There will be a small number of special homework assignments, due on Mondays, specifically on the skill of proof writing. Special assignments will be graded credit or no credit. If your assignment is graded no credit, you will be able to redo it for credit. The first special assignment will be distributed during the second week of class, and due on January 18.
Most days there will also be a reading assignment. Reading assignments are always due the day following the day they are assigned, and each is assessed by a short quiz at the beginning of class. The quiz will consist of one or two short questions, chosen from a list of questions that will be given to you in advance. See here for more details.
Homework is due at 9:30 AM, unless you bring it to class with you, in which case it is due at 10:10. Homework handed in any later than this does not get full credit. If you are not going to be in class, you may hand in your homework at the instructor's office or by email, in which case it is due at 9:30 AM.
Late homework receives partial credit, depending on how late it is. The exception is reading quizzes, for which you must be on time. Homework is late if it is not turned in by 9:30 (not in class) or 10:10 (in class); and yes, one minute late is late. The partial credit schedule is:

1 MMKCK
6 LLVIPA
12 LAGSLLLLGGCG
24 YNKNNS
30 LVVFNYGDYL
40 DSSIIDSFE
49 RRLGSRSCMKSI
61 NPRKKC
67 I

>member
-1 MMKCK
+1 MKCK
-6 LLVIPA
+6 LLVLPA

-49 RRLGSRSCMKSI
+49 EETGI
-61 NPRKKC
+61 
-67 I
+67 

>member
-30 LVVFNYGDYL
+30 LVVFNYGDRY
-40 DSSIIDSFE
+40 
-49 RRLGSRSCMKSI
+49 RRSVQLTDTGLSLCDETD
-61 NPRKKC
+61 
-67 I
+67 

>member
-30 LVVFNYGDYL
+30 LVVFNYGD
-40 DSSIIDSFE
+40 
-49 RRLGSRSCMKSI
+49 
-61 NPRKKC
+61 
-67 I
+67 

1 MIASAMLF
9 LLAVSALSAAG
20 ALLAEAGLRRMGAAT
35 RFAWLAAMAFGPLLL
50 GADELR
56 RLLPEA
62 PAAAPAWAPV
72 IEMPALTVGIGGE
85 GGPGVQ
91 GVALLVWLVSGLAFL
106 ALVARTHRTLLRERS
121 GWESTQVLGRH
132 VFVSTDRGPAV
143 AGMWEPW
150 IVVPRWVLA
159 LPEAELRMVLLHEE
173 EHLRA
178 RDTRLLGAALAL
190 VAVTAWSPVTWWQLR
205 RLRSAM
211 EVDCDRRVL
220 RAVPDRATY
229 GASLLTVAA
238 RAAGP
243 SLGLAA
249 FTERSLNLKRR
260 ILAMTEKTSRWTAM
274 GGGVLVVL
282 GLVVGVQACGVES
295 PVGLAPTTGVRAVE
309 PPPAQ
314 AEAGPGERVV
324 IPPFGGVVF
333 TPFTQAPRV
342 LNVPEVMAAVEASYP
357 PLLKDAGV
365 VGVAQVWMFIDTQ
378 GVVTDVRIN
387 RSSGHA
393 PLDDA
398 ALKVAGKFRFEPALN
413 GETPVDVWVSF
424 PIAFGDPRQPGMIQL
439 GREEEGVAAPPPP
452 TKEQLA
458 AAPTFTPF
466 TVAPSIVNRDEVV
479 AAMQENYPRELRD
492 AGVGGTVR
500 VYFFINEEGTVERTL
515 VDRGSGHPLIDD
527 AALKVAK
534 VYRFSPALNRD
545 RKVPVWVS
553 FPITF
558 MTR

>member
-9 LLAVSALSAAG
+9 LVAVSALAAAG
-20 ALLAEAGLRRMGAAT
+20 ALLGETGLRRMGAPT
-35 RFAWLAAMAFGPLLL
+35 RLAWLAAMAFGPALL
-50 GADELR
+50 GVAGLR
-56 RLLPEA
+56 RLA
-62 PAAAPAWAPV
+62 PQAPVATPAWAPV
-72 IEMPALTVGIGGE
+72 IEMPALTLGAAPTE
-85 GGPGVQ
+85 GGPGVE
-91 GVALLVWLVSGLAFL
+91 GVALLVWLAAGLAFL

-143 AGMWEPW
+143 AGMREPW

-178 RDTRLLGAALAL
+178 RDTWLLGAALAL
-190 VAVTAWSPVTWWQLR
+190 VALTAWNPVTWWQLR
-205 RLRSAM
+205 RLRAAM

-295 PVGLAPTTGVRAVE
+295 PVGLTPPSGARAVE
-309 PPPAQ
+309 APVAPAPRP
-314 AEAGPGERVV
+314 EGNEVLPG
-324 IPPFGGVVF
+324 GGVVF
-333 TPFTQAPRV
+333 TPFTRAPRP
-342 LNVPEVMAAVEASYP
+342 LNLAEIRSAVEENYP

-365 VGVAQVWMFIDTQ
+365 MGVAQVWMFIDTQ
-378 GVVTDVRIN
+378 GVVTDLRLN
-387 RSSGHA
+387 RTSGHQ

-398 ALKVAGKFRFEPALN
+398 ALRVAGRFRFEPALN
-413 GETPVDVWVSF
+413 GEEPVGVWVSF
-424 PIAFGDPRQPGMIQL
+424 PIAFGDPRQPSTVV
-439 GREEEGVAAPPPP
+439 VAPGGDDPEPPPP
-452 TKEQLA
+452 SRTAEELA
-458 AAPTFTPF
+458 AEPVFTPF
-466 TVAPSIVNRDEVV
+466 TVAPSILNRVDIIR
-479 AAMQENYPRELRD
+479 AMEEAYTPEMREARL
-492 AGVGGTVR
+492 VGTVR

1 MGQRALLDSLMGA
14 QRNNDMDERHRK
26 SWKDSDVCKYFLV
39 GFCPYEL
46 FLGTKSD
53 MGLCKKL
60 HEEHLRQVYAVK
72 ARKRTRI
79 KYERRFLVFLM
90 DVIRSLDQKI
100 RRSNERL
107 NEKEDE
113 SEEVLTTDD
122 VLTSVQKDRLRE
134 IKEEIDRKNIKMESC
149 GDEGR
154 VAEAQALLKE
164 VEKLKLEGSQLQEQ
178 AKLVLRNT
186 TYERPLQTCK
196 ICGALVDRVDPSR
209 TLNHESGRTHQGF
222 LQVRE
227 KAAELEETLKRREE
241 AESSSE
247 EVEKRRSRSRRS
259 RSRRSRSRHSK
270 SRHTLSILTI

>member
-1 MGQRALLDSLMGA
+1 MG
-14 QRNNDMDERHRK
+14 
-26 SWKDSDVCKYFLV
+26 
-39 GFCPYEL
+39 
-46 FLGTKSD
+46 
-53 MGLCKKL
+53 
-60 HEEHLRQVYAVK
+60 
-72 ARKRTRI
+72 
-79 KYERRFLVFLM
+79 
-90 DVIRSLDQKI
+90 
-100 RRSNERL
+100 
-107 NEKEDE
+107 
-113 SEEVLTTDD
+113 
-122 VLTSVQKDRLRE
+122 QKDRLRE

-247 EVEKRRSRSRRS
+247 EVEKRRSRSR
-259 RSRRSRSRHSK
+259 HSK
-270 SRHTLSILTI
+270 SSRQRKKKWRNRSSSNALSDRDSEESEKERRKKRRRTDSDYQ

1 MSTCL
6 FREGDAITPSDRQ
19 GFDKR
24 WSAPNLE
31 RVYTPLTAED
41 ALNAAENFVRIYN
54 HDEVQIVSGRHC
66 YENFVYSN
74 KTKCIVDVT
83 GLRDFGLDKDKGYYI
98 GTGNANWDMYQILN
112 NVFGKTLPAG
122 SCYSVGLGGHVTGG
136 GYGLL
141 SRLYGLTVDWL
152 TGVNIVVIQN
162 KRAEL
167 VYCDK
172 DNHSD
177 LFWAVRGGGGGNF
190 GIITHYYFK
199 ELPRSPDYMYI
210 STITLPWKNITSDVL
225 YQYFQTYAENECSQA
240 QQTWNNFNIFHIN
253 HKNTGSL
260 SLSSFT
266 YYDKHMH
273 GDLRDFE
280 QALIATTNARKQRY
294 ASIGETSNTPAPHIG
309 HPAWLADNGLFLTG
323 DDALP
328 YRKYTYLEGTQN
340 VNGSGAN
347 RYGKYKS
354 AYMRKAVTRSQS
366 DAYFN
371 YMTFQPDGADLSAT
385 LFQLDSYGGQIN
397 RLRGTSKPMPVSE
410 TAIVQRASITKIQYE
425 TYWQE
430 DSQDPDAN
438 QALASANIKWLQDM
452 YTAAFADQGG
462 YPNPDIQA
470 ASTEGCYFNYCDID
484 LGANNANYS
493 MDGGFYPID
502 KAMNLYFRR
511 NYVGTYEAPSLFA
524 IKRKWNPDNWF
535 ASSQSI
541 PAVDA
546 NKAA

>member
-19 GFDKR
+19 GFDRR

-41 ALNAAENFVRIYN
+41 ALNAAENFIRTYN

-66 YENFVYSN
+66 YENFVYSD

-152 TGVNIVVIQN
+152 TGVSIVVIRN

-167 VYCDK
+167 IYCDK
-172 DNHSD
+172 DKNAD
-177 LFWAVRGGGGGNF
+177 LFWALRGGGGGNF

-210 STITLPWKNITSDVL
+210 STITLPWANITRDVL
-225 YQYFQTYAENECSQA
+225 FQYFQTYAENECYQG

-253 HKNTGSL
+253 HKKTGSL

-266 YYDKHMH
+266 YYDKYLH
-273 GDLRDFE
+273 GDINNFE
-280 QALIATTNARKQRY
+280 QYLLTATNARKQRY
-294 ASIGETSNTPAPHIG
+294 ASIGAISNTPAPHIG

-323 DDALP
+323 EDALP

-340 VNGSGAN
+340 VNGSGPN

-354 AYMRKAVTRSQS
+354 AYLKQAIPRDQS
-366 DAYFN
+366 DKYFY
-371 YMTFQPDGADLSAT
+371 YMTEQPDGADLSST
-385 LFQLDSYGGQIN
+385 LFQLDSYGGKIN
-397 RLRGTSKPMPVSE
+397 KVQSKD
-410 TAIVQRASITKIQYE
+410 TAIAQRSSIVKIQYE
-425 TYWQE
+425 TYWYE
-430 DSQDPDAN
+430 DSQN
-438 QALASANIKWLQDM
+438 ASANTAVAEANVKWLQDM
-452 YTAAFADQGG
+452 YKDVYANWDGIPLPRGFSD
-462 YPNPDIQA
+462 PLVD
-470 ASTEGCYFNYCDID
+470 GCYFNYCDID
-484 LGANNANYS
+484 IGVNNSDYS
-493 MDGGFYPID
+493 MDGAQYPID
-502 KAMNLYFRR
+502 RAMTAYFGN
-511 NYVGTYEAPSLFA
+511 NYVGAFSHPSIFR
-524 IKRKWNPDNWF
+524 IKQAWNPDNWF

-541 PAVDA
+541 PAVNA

|Submitted by 2:00 that day:||95 percent|
|Submitted by the beginning of the next class:||80 percent|
|Submitted by the due date of the next assignment:||60 percent|
|Submitted by the due date of the following assignment||40 percent|
|Submitted by the last class||20 percent|
Late homework will not be excused except in case of serious, unpredictable difficulties such as extended illness or family emergency. It is not possible to make up reading quizzes; however, your lowest three reading quiz scores will be dropped. This policy is intended to cover missing class due to extracurricular activities, minor illness, malfunctioning alarm clock, or other such things.